• Identify the logic attack surface

  • What does the application do, what is the most value, what would an attacker want to access?

  • Test transmission of data via the client

  • Is there a desktop application or mobile application, does the protocols used vary between this and the web application

  • Test for reliance on client-side input validation

  • Does the application attempt to base it's logic on the client side, for example do forms have a maximum length client side that can be edited with the browser that are simply accepted as true?

  • Test any thick-client components (Java, ActiveX, Flash)

  • Does the application utilize something like Java, Flash, ActiveX or silverlight? can you download the applet and reverse engineer it?

  • Test multi-stage processes for logic flaws. Can you go from placing an order straight to delivery thus bypassing payment? or a similar process?

Cache attacks

  • Poisoning (if only path is validated you can submit malicious queries/headers) and cache bad results

  • Race conditions: buy twice, get someone else's data

  • If header injection: Inject a new response, the cache might store the attacker-controllable one

  • Using multiple host headers or X-Forwarded-Host might cause the cache to load the attacker's site and serve it. Or the links to be written relative to the attackers host.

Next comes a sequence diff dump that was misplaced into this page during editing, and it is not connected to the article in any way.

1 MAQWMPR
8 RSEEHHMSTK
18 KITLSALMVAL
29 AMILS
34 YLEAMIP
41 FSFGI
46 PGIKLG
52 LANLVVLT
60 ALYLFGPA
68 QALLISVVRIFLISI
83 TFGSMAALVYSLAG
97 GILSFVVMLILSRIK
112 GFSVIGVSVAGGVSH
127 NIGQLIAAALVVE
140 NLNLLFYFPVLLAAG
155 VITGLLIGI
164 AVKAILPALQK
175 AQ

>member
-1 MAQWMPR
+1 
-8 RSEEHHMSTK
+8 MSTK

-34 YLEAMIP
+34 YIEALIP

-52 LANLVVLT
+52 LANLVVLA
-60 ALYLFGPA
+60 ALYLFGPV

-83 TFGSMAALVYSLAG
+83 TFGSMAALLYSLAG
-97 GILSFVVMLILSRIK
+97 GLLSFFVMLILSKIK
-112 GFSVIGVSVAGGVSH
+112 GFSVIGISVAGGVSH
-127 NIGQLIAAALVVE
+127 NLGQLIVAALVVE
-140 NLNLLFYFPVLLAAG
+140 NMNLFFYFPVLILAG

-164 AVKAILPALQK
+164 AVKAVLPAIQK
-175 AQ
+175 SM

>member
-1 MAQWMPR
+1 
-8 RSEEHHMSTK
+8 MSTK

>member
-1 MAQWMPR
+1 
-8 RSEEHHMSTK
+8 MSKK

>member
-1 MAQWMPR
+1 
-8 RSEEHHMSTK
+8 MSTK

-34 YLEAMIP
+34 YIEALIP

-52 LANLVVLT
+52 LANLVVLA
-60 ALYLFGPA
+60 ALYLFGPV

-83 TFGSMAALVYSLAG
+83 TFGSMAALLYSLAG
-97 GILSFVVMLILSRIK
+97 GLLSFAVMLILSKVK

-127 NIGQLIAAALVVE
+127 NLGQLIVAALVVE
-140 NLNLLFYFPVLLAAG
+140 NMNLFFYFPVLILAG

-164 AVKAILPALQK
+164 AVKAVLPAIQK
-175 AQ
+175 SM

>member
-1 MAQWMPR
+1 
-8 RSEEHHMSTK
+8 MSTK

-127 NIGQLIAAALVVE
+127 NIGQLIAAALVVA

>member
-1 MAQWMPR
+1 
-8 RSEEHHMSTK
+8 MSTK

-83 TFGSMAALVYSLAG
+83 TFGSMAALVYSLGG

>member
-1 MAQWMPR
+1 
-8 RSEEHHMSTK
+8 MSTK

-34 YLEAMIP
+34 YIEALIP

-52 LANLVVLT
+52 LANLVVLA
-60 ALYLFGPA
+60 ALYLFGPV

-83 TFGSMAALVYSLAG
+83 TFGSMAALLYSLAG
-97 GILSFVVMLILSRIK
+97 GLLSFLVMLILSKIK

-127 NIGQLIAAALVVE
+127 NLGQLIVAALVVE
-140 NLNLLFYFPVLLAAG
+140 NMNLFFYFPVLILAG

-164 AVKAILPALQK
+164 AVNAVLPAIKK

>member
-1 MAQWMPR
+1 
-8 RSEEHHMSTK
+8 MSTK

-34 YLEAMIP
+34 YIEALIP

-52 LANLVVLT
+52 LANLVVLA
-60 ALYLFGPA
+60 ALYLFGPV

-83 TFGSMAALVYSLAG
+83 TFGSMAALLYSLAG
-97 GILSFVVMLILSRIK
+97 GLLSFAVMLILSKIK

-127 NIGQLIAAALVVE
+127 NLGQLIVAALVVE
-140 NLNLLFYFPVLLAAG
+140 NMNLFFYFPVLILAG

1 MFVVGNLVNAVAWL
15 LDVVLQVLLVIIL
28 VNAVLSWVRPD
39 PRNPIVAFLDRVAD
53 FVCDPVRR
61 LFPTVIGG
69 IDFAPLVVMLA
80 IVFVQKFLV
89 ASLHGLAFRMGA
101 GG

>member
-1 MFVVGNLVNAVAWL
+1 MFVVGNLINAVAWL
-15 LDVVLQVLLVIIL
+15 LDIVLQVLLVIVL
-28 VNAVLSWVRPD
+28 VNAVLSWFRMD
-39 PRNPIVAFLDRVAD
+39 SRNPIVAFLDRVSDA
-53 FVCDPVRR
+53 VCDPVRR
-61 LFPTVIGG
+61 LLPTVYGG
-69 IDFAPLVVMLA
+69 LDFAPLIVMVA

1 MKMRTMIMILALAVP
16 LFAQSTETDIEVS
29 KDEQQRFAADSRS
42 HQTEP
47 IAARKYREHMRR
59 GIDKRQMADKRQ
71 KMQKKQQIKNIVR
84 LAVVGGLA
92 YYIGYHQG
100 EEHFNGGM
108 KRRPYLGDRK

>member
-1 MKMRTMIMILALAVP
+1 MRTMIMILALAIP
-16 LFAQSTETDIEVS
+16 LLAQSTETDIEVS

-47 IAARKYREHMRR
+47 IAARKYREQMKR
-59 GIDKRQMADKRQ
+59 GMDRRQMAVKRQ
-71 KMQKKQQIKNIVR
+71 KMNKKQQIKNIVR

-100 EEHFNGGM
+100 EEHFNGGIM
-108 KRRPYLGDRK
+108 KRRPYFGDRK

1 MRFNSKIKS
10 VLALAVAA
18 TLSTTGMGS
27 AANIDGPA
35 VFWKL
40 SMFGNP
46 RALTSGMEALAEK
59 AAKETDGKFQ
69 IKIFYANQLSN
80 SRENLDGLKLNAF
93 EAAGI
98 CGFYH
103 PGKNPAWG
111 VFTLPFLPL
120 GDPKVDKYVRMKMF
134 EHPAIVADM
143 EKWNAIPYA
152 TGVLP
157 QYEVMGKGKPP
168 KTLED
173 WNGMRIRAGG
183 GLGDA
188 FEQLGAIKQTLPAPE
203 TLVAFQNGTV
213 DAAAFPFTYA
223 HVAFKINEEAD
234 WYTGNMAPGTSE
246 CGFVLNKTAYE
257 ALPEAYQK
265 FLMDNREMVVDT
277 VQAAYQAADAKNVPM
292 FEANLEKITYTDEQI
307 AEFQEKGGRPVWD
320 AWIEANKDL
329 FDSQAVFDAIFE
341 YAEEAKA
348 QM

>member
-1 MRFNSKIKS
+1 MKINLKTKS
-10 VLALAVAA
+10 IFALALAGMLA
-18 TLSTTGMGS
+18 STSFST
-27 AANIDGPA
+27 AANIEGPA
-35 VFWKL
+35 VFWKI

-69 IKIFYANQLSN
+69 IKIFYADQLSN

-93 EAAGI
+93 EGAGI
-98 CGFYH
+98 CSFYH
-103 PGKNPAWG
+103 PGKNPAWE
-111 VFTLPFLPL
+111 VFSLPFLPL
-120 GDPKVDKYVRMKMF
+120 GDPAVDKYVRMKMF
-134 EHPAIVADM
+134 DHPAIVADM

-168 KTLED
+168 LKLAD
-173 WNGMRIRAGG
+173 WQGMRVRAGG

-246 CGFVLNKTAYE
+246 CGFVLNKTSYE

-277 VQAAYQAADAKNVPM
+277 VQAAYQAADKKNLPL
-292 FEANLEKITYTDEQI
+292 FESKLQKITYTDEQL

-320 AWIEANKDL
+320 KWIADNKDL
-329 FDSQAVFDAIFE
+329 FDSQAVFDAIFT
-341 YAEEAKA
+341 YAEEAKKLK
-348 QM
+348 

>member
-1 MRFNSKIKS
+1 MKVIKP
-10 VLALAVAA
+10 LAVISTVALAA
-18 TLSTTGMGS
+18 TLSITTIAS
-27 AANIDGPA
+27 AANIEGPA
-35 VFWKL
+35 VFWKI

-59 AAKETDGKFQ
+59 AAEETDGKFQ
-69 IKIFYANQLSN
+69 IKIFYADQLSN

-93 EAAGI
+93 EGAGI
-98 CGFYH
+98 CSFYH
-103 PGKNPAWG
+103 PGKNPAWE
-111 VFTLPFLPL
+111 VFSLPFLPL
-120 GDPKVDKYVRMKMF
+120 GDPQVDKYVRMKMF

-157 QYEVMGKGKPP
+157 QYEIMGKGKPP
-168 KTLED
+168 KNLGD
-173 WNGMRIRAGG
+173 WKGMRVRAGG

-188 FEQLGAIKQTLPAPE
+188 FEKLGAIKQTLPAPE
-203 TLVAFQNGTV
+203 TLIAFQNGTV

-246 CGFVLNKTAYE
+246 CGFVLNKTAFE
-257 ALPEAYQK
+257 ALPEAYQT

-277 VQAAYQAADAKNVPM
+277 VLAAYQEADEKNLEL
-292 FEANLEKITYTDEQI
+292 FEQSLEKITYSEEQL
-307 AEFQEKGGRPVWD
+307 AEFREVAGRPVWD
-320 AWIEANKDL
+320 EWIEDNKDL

• Dns cache poisoning: The attacker creates a fake response to the DNS server that is cached, all users will get the wrong response until TTL.

  • Side-channel attacks They exploit timing/energy consumption/noises/electromagnetic leaks rather than a direct weakness in the system.

  • Offline Web Application Cache Poisoning The attacker loads an iframe of victim who uses wifi. The iframe points to facebook.com but caches the phishing site for a few days. When the user logs in at home it opens the cached poisoned site.

Others

Testing wordpress sites

wpscan --url http://$ip/ --enumerate ap,at,tt,cb,dbe,u,m

Quick wordpress bruteforce:

python patator.py http_fuzz url=http://$ip/wp-login.php raw_request=rawlogin 0=/usr/share/rockyou.txt -l /tmp/login &; tail -f /tmp/login | grep 302

Fingerprint application

clusterd --fingerprint -i $ip
BlindElephant.py $ip

Request site with specific cipher